On a cool spring afternoon in 1953 a telephone rang in a small factory loft in Chicago where 26 year old Robert Pritzker, his partner and ten employees manufactured paint rollers. It was the long-awaited call from his older brother, lawyer-investor Jay Pritzker. “Bob, I think I’ve finally found one for you,” Jay told Bob. He had learned from a broker that The Colson Corporation, a northern Ohio company that manufactured bicycles, wheelchairs, casters, and hand trucks as well as other metal products, was for sale.
For as long as he could remember, Bob Pritzker’s ambition was to own and operate a factory. “Let’s look into it,” Bob said in a voice that betrayed his excitement.*
And, thus began what was to become one of the greatest and most respected group of manufacturing and service companies in the history of American business (“The Marmon Group”).
Bob Pritzker was the first engineer in a family of lawyers. He had a knack and a passion for plant management and by the age of twenty-four, before Colson was acquired, had already become general manager of a manufacturing company. When Bob and his brother Jay acquired Colson, they laid the groundwork for a partnership and an organization that would grow by leaps and bounds over the years. For more than fifty years and through hundreds of acquisitions, including the 1980 acquisition of Trans Union Corporation, then one of the oldest and most respected New York Stock Exchange companies, Bob led, nurtured and grew The Marmon Group based on his principles of fairness, honesty and ethical business behavior which he instilled throughout the companies’ worldwide businesses. Beginning with Colson (a company with approximately $3 million of sales when acquired in 1953) Bob built what became the enormously successful privately-held Marmon Group, a group of manufacturing and service companies that spanned the globe with revenues of approximately $7 billion annually by 2001. Truly an amazing achievement! Then at age 75, Bob retired from The Marmon Group and formed a new group of companies (“Colson Associates”) with further astonishing success! But, more on that later.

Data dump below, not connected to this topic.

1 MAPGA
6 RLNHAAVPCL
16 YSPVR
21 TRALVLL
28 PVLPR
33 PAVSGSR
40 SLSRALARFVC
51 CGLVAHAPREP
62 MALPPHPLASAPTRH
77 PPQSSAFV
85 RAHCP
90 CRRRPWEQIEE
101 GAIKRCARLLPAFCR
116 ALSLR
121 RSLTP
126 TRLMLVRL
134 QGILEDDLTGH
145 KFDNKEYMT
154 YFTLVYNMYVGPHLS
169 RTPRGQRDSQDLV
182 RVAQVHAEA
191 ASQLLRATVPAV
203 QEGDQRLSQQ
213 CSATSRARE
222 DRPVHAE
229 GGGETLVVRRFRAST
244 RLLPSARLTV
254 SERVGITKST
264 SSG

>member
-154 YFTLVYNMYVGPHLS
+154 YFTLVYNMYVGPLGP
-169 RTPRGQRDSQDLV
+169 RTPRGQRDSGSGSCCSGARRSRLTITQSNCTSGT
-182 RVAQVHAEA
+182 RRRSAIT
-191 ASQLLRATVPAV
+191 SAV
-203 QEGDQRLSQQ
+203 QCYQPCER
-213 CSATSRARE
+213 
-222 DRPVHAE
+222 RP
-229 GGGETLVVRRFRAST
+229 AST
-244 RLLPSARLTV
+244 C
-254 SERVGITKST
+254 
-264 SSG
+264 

Bob was born in Chicago, Illinois on June 30, 1926. He passed away on October 27, 2011.
Bob’s father and grandfather (who immigrated to Chicago from Kiev, the Ukraine, at the age of ten in 1881) were successful lawyers and real estate investors. Bob’s two brothers (Jay and Donald) also obtained law degrees but Bob broke the mold and at the young age of 19 graduated with a university degree in industrial engineering. As a young man, Bob delighted in visiting and learning the technologies of manufacturing companies. His business curiosity, operations expertise and knowledge provided the basis for his ability to improve the operating efficiencies of the acquired companies.
The stunning success of The Marmon Group, under Bob’s leadership, reflected his belief in empowering managers who, in his view, can and should be trusted to run the businesses entrusted to them. His attitude and very successful approach to business significantly influenced business methods and his philosophy of decentralized decision making placed reliance upon and granted authority to on-site managers to achieve goals.